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What is a poem 1: why isn’t it prose?

I’ve come to the conclusion that I will never write my great philosophical tome on the nature of poetry. So instead I’m going to put a few sketch marks down as individual posts. The question which interests me here is the brutally simple one – what is a poem? That is to say what is a poem as opposed to all the other things we say or put on paper that are not poems.

There is plenty I’m not going to argue for properly in these notes: tough. One more or less unargued premiss is that any kind or sample of language can be a poem. Put another way if you tried to define ‘poem’ in terms of features like rhyme, assonance, rhythm – or simile, metaphor, image – or any other characteristic which limited the type of language a poem could contain you would be bound to fail. The easiest demonstration of this fact is the ‘found poem’ – a sample of language which in its original format and use was not a poem. (In fact found poems tend to be found where language is least ‘poetic’ – instruction manuals, lists, hospital signs.)

That, it seems to me, is our clue. The poem lies not in the kind of language used but in the pedestal we put it on. On this view ‘poem’ is a language act, a particular way of approaching a piece of language for the hearer/reader, which the writer/speaker/singer activates by saying ‘this is a poem’. We all know how to say ‘this is a poem’ of course, generally we use a lot of white space and lines that don’t go all the way to the right hand margin. We can also use a particular tone of voice and methods of intonation – or simply be in the setting of a poetry evening, standing in front of the microphone.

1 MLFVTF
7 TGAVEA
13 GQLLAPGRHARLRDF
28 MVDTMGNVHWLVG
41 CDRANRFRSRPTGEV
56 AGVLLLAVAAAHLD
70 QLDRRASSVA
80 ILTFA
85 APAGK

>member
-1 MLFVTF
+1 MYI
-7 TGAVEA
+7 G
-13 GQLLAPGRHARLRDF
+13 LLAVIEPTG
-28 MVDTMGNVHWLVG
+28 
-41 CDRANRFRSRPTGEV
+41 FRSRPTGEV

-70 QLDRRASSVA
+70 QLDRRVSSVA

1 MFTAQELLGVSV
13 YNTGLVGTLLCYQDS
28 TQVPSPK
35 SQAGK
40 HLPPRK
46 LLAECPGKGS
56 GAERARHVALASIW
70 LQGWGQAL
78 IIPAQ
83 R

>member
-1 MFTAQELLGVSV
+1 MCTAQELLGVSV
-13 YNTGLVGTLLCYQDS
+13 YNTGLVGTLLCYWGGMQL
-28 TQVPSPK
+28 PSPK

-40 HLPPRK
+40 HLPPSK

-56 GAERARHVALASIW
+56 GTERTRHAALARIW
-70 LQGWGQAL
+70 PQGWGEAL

I don’t want to deny that particular ways of patterning the surface of language are important to what we call ‘poetry’. In a sense found poems (and perhaps prose poems) lie at the outer edges of a category centred on very patterned language. However the form of pattern we use varies depending on the culture and times we live in. It is going to be important to look at the, if you like, ‘overpatterning’ of language in the typical poem and the reasons for it. (‘Overpatterning’ because of course prose and all sorts of other language uses are also patterned – it is just that poems are typically jammed with pattern – think of the complex formal rules of  Shakespearean Sonnets or Japanese Haiku). A really good answer to the ‘what is a poem’ question should explain why this is a pervasive feature of poetries across cultures and times.

That ‘really good answer’ has to go beyond the simple observation that a poem is a kind of language act rather than a kind of language. We need to know what kind of a language act it is.

If we go back to the classic formulation of speech act theory we come across obvious heavy hitters – questions, commands, promises, apologies. In these cases there is a strong argument that something gets ‘done’ in the utterance itself – and that the relation of the meaning of these utterances to truth conditions is not the same as the relation that propositions have to their truth conditions. That’s verging on philosophy speak, which I don’t wnat to go too far in to, but it gives an idea of the kind of answer I want to find to the ‘what is a poem’ question. A poem isn’t a statement, or a command or a promise, but we might be able to come to a view of what its peculiar role is – and with luck that might explain some of our puzzles about poetry to make us better readers, writers and (heaven help us) critics.